For the past two decades, there has been an increase in opioid abuse, with over 10 million Americans abusing the opioid medication. However, most of the opioid abuse are medications prescribed by medical experts for relieving pain. Although opioids might be effective in pain management, they can be highly addictive and modify the natural chemical reactions in the brain.
How Does Opioid Addiction affect your Thought Processes?
Heroin is a strong opiate that is an altered form of morphine, a medical drug that is useful in alleviating pain. Many people take opiates for pain-relieving purposes, and they are highly addictive, often causing users to want larger doses in a short time increasingly. Too much consumption can have a long-lasting effect on the human body, particularly mental health. With prolonged opioid use, the mental effects can force the user to search for medical substance abuse treatment to overcome opioid dependency and regain their health.
Long-Term Memory Loss
Extended use of heroin can cause mental repercussions that can severely affect the brain’s memory control bank or hippocampus. The damage opioid causes are so brutal that it can harm the brain the same way physical damages such as trauma and concussions do to the brain. Every use overstimulates the opioid receptors, killing the brain cells in the hippocampus and leading to overdependency. Opioid weakens the brain’s capability to mend the cells, and they start to fade off at a proportion that is too wild for the brain to catch up. Thus, after an extended period of heroin use, the memory effects will become noticeable like loss of long-term memories, challenges in creating new memories, recurrent blackouts and loss of basic personal facts.
Challenges in Decision-Making
Extended use of heroin can harshly affect the brain’s conative and cognitive abilities. Reasoning and learning both fall in the cognitive process realm and involve doing new tasks, knowing new things, and doing common old tasks. Intake of heroin frequently will force the brain to struggle with simple reasoning and logic, leading to unwise resolutions and ideas to simple issues. When attached to the conative area’s degradation, the part of the brain that regulates instincts and tendencies, the unavailability of impulse control can force the brain to spin around opioid use. It is good to note that this type of damage is not reversible after using heroin for many years. Nevertheless, the sooner a patient suffering from opioid dependency seeks treatment, the better the chances of damage reduction.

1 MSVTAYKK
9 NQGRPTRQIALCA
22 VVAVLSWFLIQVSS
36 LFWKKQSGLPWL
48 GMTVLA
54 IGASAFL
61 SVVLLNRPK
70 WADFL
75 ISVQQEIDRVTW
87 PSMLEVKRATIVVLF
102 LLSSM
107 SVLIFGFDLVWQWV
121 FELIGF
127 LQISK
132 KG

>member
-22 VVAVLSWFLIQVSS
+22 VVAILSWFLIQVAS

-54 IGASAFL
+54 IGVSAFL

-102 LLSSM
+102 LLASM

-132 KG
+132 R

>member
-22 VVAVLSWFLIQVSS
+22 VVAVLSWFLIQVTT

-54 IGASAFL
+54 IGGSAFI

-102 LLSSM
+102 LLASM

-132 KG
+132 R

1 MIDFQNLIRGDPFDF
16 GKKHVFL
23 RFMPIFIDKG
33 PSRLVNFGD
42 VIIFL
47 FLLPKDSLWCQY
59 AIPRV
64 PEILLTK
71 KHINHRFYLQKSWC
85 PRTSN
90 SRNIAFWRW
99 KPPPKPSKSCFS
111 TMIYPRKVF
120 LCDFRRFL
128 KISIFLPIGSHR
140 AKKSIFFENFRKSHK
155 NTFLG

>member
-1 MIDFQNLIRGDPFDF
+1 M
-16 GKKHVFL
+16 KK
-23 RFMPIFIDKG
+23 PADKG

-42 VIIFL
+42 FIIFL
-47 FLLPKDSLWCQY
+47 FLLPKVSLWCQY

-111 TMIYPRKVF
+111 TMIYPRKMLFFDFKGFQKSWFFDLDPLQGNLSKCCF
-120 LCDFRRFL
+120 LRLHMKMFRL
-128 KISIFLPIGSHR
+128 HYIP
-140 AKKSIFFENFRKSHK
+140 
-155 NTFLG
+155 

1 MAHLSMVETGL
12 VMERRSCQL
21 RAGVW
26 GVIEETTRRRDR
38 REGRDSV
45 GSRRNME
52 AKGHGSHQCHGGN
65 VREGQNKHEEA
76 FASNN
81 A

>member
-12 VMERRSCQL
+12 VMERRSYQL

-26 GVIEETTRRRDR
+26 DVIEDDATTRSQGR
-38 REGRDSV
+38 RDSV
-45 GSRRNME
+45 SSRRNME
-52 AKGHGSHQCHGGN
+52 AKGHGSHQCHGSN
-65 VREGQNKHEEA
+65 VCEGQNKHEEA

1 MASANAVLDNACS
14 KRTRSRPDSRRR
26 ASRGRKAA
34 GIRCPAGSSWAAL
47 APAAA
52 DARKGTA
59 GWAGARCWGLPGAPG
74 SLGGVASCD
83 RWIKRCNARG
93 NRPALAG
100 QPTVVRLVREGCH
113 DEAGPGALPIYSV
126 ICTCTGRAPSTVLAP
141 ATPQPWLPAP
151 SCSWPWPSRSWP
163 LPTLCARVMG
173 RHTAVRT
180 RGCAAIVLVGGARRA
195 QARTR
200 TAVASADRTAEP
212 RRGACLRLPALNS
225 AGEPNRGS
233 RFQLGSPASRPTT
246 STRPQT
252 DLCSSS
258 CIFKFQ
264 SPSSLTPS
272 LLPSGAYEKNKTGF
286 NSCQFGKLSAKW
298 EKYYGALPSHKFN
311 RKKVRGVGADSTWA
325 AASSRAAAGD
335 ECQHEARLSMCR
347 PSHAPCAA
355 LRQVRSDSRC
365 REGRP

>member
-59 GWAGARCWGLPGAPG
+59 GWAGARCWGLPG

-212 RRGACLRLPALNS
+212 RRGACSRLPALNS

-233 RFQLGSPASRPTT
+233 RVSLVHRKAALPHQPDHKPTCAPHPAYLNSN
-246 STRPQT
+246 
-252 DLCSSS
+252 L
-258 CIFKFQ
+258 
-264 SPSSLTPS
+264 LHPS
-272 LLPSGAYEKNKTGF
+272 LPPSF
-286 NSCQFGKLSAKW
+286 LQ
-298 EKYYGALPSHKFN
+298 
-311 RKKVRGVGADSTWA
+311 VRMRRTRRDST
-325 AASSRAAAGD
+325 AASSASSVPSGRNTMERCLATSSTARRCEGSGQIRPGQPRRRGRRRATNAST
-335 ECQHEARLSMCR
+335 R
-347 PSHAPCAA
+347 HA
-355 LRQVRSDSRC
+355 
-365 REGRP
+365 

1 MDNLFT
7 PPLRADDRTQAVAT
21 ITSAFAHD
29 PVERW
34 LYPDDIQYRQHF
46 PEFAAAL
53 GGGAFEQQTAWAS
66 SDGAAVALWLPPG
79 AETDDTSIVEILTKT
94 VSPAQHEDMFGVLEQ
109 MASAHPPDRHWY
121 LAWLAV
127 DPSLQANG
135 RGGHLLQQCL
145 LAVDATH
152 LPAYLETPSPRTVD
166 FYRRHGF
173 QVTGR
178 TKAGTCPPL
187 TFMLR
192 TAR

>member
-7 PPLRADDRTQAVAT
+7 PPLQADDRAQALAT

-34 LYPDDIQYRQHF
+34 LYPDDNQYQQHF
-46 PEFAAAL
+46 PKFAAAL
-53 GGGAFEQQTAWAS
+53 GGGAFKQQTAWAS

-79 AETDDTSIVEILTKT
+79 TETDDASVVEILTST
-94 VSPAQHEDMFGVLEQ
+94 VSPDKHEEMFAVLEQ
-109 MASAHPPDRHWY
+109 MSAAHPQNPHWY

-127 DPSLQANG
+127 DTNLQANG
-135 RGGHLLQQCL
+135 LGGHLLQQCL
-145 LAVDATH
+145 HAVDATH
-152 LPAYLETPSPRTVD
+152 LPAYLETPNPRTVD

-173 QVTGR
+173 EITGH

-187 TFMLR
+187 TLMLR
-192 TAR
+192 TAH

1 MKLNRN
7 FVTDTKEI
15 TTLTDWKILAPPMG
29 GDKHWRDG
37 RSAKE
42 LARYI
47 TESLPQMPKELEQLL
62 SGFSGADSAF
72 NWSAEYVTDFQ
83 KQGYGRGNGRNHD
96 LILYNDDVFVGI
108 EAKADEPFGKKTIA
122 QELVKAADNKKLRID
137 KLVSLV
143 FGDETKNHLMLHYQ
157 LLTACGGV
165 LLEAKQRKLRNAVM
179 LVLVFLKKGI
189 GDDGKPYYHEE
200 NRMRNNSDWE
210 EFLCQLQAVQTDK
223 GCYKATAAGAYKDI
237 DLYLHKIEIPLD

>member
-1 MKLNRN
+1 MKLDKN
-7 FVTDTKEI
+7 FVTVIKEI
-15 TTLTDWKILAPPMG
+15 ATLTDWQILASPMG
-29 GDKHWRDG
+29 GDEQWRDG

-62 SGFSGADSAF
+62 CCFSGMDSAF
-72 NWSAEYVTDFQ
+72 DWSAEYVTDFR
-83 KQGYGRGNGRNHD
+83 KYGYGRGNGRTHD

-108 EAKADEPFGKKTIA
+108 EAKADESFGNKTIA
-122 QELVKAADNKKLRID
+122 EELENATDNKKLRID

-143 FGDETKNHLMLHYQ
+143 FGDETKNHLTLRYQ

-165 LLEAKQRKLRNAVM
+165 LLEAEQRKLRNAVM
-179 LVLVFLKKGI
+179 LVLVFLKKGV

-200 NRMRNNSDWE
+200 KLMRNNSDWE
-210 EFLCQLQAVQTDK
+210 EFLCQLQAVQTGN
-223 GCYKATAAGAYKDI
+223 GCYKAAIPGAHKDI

Issues with Self-Control
Once the body becomes an addict of opioid use, it can quickly result in the loss of self-control both behavior-wise and physically. Most people who suffer from the loss of self-control feel incapable of controlling their behavior because of the drug’s neurological damage. Common thoughts and emotions become challenging to deal with, making the user become distressed. Such users often need instant medical assistance to release the control the element has over their mind and physical body. Other patients lose their self-control capabilities because of the extreme cravings that opioids send to the brain receptors. Although they may control their physical abilities, their need for what they want may be extreme, making them stop thinking clearly.
There is a clear and distinct link between anxiety disorders, depression and heroin use. Although sometimes one may abuse heroin due to preexisting mood disorder, the opioid’s impact on the brain cell’s functionality can severely enhance depressive signs. Once the mind and body learn to depend on opioids for help, the impact of withdrawal can be stressful, resulting in high drug usage. This marks the start of the addiction cycle, common with opiates, making users find themselves using the drug regularly. Apart from depression, paranoia and anxiety are also common with prolonged use of heroin and other substances. Anxiety can mainly occur because of the lack of obtaining the required dosage, fear of being caught and financial problems associated with addiction.
Opioid addiction is a serious condition that can greatly impact your body and mind that can have long-lasting effects. However, effective recovery is possible by using therapy, with the assistance of trained medical experts at a treatment center and a strong supporting team. It is good to note that many opioid users have recovered and are now living healthy lives. Contact us today at 833-610-1174 for any assistance. We have a qualified and experienced counseling team that is always available.